Aquaman #31 Review
Story by Dan Abnett
Art by Riccardo Federici
Colours by Sunny Gho
Letters by Steve Wands
Reviewed by Lorna Maltman (email@example.com)
This is the first issue with Federici taking over art duties from Sjeic and whilst Sjeic’s art was stunning the show must go on and goes on it does with great gusto. Aquaman opens with the titular hero saving some Atlanteans from King Rath’s kill squad. Which leads to Vulko trying to convince him that they need to go after the bigger fish, for example, the Crown of Thorn’s shield which encapsulates Atlantis. At the rebel uprising meeting they decide to achieve this goal they need more support; so, they decide to attempt to gain favour with the fractured underground gangs of the ninth circle.
Abnett continues the storyline which has been building for the past six issues, but it is easy for new readers to jump on board as there is a quick recap on the first page with Vulko’s narration. The story could do with speeding up slightly, but on balance, the multiple viewpoints and factions are engrossing enough with the intrigue and subterfuge running amock. Also, this issue hammers home Arthur’s motivations brilliantly as Abnett makes his need to get back to Mera and depose King Rath but not take the throne, feel emotionally charged especially with the state of Mera.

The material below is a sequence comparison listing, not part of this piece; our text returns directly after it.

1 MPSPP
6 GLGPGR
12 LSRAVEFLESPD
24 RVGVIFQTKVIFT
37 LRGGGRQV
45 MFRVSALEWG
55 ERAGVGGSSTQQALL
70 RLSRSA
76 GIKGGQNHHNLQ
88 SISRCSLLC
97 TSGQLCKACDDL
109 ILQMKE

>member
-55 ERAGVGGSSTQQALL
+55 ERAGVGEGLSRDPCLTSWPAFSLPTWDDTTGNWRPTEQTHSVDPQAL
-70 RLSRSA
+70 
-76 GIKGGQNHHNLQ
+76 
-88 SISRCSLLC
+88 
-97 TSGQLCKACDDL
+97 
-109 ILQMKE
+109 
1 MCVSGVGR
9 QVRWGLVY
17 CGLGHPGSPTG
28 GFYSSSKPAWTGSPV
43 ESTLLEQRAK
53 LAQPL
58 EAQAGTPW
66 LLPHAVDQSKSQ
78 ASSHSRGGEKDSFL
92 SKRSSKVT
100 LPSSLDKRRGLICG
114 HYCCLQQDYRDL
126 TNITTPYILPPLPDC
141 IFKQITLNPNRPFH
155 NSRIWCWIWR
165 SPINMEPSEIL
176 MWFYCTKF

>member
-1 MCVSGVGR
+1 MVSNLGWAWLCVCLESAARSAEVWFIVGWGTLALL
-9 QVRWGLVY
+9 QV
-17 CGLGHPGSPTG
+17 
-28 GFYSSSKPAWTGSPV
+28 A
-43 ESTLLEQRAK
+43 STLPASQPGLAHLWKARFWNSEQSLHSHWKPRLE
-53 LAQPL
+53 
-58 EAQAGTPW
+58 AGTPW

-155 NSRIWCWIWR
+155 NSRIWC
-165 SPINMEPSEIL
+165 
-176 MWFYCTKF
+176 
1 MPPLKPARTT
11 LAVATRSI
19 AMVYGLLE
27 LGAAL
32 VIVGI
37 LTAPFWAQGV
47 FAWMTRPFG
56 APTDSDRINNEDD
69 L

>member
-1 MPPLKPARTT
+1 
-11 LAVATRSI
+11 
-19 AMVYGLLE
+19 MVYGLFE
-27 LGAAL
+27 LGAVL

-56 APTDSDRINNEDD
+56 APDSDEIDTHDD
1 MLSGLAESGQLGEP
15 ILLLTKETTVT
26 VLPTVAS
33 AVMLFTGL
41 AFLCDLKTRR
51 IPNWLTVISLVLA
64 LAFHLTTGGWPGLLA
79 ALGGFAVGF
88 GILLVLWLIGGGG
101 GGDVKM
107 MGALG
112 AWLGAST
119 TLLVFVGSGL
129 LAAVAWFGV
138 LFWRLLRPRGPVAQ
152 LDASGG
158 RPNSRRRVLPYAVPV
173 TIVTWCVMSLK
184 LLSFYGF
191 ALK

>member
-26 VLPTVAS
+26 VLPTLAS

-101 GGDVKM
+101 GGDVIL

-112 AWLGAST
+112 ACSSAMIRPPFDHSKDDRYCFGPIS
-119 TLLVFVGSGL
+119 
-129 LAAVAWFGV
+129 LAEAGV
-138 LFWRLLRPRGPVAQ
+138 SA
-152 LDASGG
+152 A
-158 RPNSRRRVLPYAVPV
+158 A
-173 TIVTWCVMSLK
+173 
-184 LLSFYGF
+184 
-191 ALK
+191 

Federici’s art is painterly in quality but gives a real weight and realistic quality to the comic, well as realistic as an underwater kingdom can be represented. He picks up on Sjeic’s cues from the previous arc, but never feels like he is aping him. Overall, whilst it is not quite on the level with Sjeic’s emotive pencils, it is not a downgrade with the art still being pretty amazing. The one problem I had with the art was that at points Aquaman shirt/scale armour looks almost no existent or not an actual piece of clothing, creating some odd at moments.
Buy. Aquaman is one of the best monthly comics coming out of the Big two with Abnett creating a massive underwater saga that feels original, important and character driven.